This forum has been closed.
Comments
     
There are no comments in this forum. Be first and add one

Featured Videos

Your JavaScript is turned off or you have an old version of Adobe's Flash Player. Get the latest Flash player.
Jefferson's Library Continues to Impress, 200 Years Lateri
X
Deborah Block
January 31, 2015 12:12 AM
Two hundred years after the U.S. Congress purchased a huge collection of books belonging to former President Thomas Jefferson, it remains one of America’s greatest literal treasures and has become the centerpiece of Washington’s Library of Congress. VOA’s Deborah Block reports.
Video

Video Jefferson's Library Continues to Impress, 200 Years Later

Two hundred years after the U.S. Congress purchased a huge collection of books belonging to former President Thomas Jefferson, it remains one of America’s greatest literal treasures and has become the centerpiece of Washington’s Library of Congress. VOA’s Deborah Block reports.
Video

Video Egypt's Suez Canal Dreams Tempered by Continued Unrest

Egypt plans to expand the Suez Canal, raising hopes that the end of its economic crisis may be in sight. But some analysts say they expect the project may cost too much and take too long to make life better for everyday Egyptians. VOA's Heather Murdock reports.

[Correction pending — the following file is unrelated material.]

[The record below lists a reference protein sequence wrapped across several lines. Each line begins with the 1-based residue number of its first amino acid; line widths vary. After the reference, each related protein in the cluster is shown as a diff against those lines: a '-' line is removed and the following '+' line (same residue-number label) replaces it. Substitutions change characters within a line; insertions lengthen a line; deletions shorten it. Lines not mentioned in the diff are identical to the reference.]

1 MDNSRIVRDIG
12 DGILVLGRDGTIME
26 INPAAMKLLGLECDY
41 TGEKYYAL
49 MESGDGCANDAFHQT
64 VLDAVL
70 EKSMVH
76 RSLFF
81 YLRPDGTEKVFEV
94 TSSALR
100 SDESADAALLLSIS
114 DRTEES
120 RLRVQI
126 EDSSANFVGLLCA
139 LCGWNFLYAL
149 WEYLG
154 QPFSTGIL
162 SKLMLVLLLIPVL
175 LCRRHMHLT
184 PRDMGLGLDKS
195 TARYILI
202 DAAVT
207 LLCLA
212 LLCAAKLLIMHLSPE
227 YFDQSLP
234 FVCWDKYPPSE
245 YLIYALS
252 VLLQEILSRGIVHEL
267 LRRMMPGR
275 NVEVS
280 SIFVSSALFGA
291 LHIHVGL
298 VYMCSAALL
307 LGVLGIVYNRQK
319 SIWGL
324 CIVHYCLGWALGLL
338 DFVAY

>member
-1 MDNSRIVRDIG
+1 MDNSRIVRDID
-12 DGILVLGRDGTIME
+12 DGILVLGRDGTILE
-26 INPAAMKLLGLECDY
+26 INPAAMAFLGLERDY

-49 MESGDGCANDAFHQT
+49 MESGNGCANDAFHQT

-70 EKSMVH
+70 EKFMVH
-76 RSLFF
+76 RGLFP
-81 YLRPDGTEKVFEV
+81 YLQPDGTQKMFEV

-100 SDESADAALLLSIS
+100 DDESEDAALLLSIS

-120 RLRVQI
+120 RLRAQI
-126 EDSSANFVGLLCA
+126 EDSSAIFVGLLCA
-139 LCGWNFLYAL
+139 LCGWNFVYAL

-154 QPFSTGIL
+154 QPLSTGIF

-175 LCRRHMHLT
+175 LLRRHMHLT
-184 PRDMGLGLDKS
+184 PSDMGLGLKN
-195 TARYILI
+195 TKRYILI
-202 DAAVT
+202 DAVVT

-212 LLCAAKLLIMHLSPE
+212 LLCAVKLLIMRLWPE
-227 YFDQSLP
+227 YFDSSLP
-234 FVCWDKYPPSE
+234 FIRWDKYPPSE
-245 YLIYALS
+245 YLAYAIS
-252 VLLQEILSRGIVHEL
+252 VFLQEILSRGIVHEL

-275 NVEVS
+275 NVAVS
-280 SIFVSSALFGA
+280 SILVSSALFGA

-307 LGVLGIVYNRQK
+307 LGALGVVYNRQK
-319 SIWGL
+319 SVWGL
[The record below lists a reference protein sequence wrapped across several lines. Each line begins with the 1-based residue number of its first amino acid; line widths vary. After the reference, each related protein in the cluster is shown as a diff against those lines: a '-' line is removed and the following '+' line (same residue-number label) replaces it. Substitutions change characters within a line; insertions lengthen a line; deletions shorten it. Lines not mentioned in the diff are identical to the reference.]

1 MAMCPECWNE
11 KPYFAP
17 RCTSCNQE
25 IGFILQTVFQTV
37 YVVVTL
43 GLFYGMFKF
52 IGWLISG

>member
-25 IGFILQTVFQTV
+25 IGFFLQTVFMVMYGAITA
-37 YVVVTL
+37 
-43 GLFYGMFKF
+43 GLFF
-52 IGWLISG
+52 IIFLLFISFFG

Video

Video Threat of Creeping Lava Has Hawaiians on Edge

Residents of the small town of Pahoa on the Big Island of Hawaii face an advancing threat from the Kilauea volcano. Local residents are keeping a watchful eye on creeping lava. Mike O’Sullivan reports.
Video

Video Pro-Kremlin Youth Group Creatively Promotes 'Patriotic' Propaganda

As Russia's President Vladimir Putin faces international pressure over Ukraine and a failing economy, unofficial domestic groups are rallying to his support. One such youth organization, CET, or Network, uses creative multimedia to appeal to Russia's urban youth with patriotic propaganda. VOA's Daniel Schearf reports.